To craft Sir Pizza’s trademark borderless pizzas, dough-disguising chefs pile savory meats, cheeses, and veggies toppings atop toasty crusts from edge to edge. Gourmet favorites ($8.10 for small) include a genre-crossing taco pizza, as well as the royal feast, which invites patrons to crown their tongues or tablemate's head with a treasure trove of pepperoni, sausage, onions, mushrooms, green peppers, and a blend of two cheeses. Appease single-flavor cravings with a one-item pan pizza ($8.99 for a large) or a 10-piece order of jumbo Sir Schwings ($8) spun in hot or mild sauce. Even baked spuds ($5.65) don stately duds at Sir Pizza, with cloaks ranging from the classic bacon and cheddar combination to the extraordinarily elegant mix of mushrooms and brown gravy.
Athletic aficionados soak in sporty showings on more than 20 TVs at the casual downtown eatery with a menu of tasty American eats. Slide into a stadium of starters, such as potato skins ($6.99) and spicy crab bits peppered with pops of jalapeños ($6.99), or down a spinach and artichoke dough disk, a pizza sporting the cheesy appetizer in lieu of sauce ($11.99). An all-star team of burger slingers catapult a multitude of choices, such as the Santa Fe burger bolstered by tangy chipotle mayo, the salami- and feta-fraught mediterranean burger, and the salmon burger, all served with fries ($8.99 each). The innovative grilled chicken alfredo penne ($9.99) and meatball parmesan grinders ($8.99) revamp Italian originals into contemporary American fare, thus infusing noshes with confusing feelings about their ambiguous origins.
The skilled chefs at Falsetta’s Casa Nova mingle Old and New World recipes in a menu laden with specialty pizzas, juicy steak, and burgers. To pep up palates, patrons can play table shuffleboard with crispy fried mushrooms ($5.99) or craft a topographical map of Pennsylvania atop a philly cheesesteak specialty pizza ($10.95–$14.99). As waiters arrive from beyond brick partitions, their arms release heaping plates of edible comfort, such as the spinach manicotti drenched in green-speckled cream sauce and bubbling blankets of cheese ($9.49). Half-pound burgers ($6.99) and pesto-encrusted salmon ($12.99) make tongues dance under the gleam of stained glass light fixtures, and the Jack Daniels–glazed filet mignon ($15.99) allows diners a rare peak into a Tennessee gentleman’s flask with 8 ounces of tender, charbroiled steak.
Each day, Marco's churns out freshly concocted sauces and house-made dough to construct an assortment of palate-pleasing pies. The menu offers a strategic conglomeration of carnivorous delicacies, whimsical veggies, and a gooey triumvirate of cheese. With 17 different toppings to choose from, meat moguls can make their selection from eight different types of meat, ensuring enough protein to conquer a hoard of bloodthirsty Visigoths intent on sacking the Imperial LEGO forum. Lettuce and Lotus-eaters, meanwhile, can enjoy the vegetarian bliss of discus dressed in accessories such as peppers, olives, onions, pineapple, or mushrooms. But first, regardless of diet, Groupon holders can inform their bellies of pizza's imminent arrival with a trumpeting herald of cheezybread: warm, fresh-baked slices of bread laboring under three layers of melted cheese, topped with garlic butter and served with a side of dipping sauces.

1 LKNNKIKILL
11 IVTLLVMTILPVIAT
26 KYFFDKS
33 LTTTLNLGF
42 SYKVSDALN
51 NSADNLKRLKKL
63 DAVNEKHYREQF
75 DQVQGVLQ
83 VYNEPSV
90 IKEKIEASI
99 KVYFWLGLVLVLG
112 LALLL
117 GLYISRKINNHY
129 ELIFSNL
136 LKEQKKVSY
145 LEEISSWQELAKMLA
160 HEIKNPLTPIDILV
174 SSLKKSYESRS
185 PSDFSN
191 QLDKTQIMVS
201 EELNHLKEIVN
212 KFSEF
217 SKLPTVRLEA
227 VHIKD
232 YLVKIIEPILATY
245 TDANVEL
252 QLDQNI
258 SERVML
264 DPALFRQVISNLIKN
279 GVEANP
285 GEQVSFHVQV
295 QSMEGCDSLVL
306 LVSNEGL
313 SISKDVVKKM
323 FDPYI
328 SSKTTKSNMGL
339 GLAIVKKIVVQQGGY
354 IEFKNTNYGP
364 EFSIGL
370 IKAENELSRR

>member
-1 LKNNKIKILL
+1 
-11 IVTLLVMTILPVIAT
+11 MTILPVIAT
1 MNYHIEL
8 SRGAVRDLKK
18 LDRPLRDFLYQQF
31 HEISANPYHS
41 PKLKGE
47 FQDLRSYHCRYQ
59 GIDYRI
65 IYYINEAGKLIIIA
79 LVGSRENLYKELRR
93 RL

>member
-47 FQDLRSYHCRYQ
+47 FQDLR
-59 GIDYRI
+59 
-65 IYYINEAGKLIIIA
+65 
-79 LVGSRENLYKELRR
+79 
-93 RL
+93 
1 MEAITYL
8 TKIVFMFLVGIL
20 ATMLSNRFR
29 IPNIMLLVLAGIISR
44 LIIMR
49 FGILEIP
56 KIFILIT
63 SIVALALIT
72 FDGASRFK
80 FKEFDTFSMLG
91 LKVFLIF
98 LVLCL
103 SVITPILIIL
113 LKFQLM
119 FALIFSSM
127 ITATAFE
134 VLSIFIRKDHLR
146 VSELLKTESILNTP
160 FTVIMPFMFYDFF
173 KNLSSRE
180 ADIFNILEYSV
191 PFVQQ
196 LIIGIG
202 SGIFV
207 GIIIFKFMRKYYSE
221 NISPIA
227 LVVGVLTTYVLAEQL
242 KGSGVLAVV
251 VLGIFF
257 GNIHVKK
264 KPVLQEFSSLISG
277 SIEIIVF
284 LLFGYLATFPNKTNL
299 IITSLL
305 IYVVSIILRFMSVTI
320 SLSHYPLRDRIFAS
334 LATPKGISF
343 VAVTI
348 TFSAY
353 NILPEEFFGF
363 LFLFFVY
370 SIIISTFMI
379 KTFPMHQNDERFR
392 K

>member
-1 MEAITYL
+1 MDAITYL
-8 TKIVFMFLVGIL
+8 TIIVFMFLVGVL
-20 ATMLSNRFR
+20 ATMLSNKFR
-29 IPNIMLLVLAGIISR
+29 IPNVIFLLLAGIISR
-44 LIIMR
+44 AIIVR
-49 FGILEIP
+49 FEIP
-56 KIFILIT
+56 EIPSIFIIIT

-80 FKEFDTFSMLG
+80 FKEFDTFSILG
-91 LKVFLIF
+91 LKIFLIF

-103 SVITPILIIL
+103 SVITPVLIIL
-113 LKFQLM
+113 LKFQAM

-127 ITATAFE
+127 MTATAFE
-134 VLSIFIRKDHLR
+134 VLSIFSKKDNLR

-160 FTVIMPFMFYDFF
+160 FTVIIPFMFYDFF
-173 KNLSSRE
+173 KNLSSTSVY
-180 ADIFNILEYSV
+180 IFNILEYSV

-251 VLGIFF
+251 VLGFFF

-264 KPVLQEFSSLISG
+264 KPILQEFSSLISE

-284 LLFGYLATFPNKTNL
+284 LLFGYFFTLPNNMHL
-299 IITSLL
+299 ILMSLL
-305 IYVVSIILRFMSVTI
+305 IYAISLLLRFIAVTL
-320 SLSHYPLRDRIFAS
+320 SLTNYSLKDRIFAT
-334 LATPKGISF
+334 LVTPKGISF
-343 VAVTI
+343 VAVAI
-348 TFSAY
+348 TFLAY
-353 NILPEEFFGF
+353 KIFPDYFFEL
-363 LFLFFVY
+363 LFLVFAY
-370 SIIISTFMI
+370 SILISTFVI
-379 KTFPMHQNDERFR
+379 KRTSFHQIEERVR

Lansing's original sports bar assuages appetites with a broad menu backdropped by big-screen sports and quirky regulars who all play the wacky neighbor in reality's long-running sitcom. Warm up flavor feelers with an appetizer sampler ($8.95) of onion rings, chicken fingers, fried mushrooms, and mozzarella sticks before insulating stomachs against poorly aimed cannonballs with a bacon cheeseburger ($5.75) or chili dog ($4.25). Art's popular homemade deluxe pizza ($15.50–$18.50)—adorned with pepperoni, ham, mushrooms, onions, green peppers, and olives—keeps groups of competitive friends sated between rounds on the bar's shuffleboard, dartboards, and Michigan Lottery machine. Wash down any repast with a massive 32-ounce beer shooper ($4.15), which treats drinkers to the giddy thrill of chugging a fishbowl without the hassle of choking on another miniature castle.
Geno’s Pizzeria is an East Coast–style pizza parlor, specializing in foldable slices made with dough baked fresh daily. Open a chow down session with garlic knots ($4.25), which covers all areas of the pizzeria food pyramid including, garlic, butter, olive oil, parsley, basil, and romano. Inside the kitchen, crust commandos toss pies by hand and crush San Marzano–style tomatoes for the eatery’s distinct sauce. The menu offers specialty creations such as the salami, pepperoni, ham and veggies hoagie pie (14”, $17), as well as many triangular slice choices ($3 for one or $5.50 for two), accommodating stomachs not far along enough in Geometry to digest an entire circle. The pie shop provides a comfortable respite with brick walls and a taste bud attracting display case of pizzas kept behind glass to protect them from sneezes and desperate salami thieves.